Boston-area startups are on pace to overtake NYC venture totals

Boston has regained its longstanding place as the second-largest U.S. startup funding hub.

After years of trailing New York City in total annual venture investment, Massachusetts is taking the lead in 2018. Venture investment in the Boston metro area hit $5.2 billion so far this year, on track to be the highest annual total in years.

The Massachusetts numbers year-to-date are about 15 percent higher than the New York City total. That puts Boston’s biotech-heavy venture haul apparently second only to Silicon Valley among domestic locales thus far this year. And for New England VCs, the latest numbers also confirm already well-ingrained opinions about the superior talents of local entrepreneurs.

“Boston often gets dismissed as a has-been startup city. But the successes are often overlooked and don’t get the same attention as less successful, but more hypey companies in San Francisco,” Blake Bartlett, a partner at Boston-based venture firm OpenView, told Crunchbase News. He points to local success stories like online prescription service PillPack, which Amazon just snapped up for $1 billion, and online auto marketplace CarGurus, which went public in October and is now valued around $4.7 billion.

Meanwhile, fresh capital is piling up in the coffers of local startups with all the intensity of a New England snowstorm. In the chart below, we look at funding totals since 2012, along with reported round counts.

In the interest of rivalry, we are also showing how the Massachusetts startup ecosystem compares to New York over the past five years.

Who’s getting funded?

So what’s the reason for Boston’s 2018 successes? It’s impossible to pinpoint a single cause. The New England city’s startup scene is broad and has deep pockets of expertise in biotech, enterprise software, AI, consumer apps and other areas.

Still, we’d be remiss not to give biotech the lion’s share of the credit. So far this year, biotech and healthcare have led the New England dealmaking surge, accounting for the majority of invested capital. Once again, local investors are not surprised.

“Boston has been the center of the biotech universe forever,” said Dylan Morris, a partner at Boston and Silicon Valley-based VC firm CRV. That makes the city well-poised to be a leading hub in the sector’s latest funding and exit boom, which is capitalizing on a long-term shift toward more computational approaches to diagnosing and curing disease.

Moreover, it goes without saying that the home city of MIT has a particularly strong reputation for so-called deep tech — using really complicated technology to solve really hard problems. That’s reflected in the big funding rounds.

For instance, the largest Boston-based funding recipient of 2018, Moderna Therapeutics, is a developer of mRNA-based drugs that raised $625 million across two late-stage rounds. Besides Moderna, other big rounds for companies with a deep tech bent went to TCR2, which is focused on engineering T cells for cancer therapy, and Starry (based in both Boston and New York), which is deploying the world’s first millimeter wave band active phased array technology for consumer broadband.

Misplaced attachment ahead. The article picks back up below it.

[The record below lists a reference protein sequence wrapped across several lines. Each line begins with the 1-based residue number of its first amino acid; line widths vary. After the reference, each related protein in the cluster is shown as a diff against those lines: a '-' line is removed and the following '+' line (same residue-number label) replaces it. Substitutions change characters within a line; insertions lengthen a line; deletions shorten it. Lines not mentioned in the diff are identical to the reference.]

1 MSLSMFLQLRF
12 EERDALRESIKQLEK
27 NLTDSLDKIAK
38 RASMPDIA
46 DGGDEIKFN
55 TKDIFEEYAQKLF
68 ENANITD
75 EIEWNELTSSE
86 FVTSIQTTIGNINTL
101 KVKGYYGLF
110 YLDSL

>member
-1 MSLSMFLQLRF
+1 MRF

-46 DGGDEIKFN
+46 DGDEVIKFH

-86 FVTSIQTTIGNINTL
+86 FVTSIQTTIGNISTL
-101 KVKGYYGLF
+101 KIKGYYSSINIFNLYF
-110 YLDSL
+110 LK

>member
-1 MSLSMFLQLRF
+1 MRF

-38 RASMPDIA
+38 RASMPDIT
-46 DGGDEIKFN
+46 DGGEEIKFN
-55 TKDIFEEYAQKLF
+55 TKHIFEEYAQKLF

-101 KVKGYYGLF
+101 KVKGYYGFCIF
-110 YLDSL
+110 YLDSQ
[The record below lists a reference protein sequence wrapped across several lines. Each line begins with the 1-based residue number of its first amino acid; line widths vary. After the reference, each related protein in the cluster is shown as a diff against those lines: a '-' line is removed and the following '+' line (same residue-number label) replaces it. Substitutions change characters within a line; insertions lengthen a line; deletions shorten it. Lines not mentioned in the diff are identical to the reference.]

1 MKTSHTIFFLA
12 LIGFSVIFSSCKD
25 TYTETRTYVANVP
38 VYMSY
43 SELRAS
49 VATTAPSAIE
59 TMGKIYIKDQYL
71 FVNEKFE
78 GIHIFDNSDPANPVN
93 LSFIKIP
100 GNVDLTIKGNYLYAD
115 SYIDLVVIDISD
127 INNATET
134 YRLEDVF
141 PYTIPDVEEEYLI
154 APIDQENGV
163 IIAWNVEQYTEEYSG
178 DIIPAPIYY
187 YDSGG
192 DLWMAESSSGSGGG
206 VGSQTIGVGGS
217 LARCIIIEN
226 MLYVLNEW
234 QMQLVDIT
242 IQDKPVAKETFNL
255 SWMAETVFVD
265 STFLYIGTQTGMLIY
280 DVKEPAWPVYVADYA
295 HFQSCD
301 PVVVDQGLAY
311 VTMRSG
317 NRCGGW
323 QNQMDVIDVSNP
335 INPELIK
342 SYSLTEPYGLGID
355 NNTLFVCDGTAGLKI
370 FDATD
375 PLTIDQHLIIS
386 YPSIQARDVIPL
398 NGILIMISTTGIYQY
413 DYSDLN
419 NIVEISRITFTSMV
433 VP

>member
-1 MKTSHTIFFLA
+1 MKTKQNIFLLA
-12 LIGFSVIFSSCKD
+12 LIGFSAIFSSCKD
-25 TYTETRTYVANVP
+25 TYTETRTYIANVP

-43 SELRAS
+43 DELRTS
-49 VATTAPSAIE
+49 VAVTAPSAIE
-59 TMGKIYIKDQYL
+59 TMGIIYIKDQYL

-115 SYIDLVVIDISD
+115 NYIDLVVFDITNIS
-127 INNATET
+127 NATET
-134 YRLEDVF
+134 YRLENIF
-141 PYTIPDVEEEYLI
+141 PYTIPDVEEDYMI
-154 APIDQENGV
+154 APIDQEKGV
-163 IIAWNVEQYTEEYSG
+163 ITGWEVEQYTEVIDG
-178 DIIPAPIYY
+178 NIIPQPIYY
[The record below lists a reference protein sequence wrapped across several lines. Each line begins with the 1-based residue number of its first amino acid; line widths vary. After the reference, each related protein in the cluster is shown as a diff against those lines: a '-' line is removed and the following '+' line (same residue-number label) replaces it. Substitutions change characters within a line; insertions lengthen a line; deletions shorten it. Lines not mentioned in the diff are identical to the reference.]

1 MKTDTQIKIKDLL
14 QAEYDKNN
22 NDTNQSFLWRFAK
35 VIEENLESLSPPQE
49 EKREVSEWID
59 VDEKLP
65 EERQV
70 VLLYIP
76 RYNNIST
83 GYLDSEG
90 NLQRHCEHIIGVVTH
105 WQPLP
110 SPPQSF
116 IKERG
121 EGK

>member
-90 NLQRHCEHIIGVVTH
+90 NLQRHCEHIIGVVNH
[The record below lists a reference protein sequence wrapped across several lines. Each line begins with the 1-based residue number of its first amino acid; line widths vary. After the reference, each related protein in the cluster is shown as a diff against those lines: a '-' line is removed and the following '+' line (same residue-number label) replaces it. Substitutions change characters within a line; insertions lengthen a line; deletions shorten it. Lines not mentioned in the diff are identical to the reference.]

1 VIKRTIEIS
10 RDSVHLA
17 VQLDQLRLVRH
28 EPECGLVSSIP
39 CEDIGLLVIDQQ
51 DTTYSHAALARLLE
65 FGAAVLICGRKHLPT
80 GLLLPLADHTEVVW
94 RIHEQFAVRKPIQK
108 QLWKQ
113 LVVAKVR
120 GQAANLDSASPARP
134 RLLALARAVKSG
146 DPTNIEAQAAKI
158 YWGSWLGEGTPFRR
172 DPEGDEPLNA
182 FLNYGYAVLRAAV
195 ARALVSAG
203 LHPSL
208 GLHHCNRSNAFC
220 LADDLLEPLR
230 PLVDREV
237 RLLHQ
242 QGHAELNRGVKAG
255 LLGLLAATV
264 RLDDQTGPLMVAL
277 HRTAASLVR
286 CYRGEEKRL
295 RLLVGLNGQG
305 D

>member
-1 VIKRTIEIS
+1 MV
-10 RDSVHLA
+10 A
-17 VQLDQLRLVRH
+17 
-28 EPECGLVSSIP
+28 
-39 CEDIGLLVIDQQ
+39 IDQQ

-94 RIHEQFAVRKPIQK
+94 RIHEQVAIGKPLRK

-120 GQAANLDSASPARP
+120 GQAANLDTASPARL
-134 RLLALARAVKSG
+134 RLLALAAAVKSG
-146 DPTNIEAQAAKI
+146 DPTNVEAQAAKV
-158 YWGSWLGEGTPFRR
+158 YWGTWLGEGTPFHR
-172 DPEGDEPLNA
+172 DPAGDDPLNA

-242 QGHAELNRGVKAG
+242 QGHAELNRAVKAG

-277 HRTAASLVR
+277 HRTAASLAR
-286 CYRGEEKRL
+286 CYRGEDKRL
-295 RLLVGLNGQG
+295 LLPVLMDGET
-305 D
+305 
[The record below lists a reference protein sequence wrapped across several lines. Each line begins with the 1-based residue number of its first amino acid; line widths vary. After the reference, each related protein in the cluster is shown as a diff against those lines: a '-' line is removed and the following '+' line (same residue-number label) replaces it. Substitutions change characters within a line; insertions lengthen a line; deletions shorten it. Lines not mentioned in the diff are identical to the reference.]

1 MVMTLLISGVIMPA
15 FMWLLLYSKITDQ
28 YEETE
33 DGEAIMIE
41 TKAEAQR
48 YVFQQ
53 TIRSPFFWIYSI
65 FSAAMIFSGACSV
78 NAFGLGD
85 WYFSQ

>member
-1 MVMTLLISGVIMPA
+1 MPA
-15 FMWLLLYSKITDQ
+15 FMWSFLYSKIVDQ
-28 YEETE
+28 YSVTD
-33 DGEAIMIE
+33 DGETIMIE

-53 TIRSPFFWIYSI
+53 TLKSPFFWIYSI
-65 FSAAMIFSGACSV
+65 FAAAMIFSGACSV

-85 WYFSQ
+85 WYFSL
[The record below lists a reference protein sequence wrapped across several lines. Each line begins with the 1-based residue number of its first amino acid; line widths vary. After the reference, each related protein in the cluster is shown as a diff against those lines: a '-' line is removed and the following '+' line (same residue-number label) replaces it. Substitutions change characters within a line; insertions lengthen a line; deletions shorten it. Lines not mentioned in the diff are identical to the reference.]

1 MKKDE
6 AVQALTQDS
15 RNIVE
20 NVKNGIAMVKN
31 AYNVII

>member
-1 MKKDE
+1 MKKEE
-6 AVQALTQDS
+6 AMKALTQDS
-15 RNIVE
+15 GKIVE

Other sectors saw some jumbo-sized rounds too, including enterprise software, 3D printing and even apparel.

Boston also benefits from the rise of supergiant funding rounds. A plethora of rounds raised at $100 million or more fueled the city’s rise in the venture funding rankings. So far this year, at least 15 Massachusetts companies have raised rounds of that magnitude or more, compared to 12 in all of 2017.

Exits are happening, too

Boston companies are going public and getting acquired at a brisk pace too this year, and often for big sums.

At least seven metro-area startups have sold for $100 million or more in disclosed-price acquisitions this year, according to Crunchbase data. In the lead is online prescription drug service PillPack . The second-biggest deal was Kensho, a provider of analytics for big financial institutions that sold to S&P Global for $550 million.

IPOs are huge, too. A total of 17 Boston-area venture-backed companies have gone public so far this year, of which 15 are life science startups. The largest offering was for Rubius Therapeutics, a developer of red cell therapeutics, followed by cybersecurity provider Carbon Black.

Meanwhile, many local companies that went public in the past few years have since seen their values skyrocket. Bartlett points to examples including online retailer Wayfair (market cap of $10 billion), marketing platform HubSpot (market cap $4.8 billion) and enterprise software provider Demandware (sold to Salesforce for $2.8 billion).

New England heats up

Recollections of a frigid April sojourn in Massachusetts are too fresh for me to comfortably utter the phrase “Boston is hot.” However, speaking purely about startup funding, and putting weather aside, the Boston scene does appear to be seeing some real escalation in temperature.

Of course, it’s not just Boston. Supergiant venture funds are surging all over the place this year. Morris is even bullish on the arch-rival a few hours south: “New York and Boston love to hate each other. But New York’s doing some amazing things too,” he said, pointing to efforts to invigorate the biotech startup ecosystem.

Still, so far, it seems safe to say 2018 is shaping up as Boston’s year for startups.